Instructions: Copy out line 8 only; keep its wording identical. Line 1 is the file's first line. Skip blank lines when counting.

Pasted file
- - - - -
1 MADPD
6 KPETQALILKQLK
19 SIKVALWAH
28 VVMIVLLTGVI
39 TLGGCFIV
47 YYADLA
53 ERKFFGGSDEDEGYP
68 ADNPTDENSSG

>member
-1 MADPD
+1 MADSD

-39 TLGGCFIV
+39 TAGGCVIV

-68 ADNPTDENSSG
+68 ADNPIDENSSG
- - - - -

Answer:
68 ADNPTDENSSG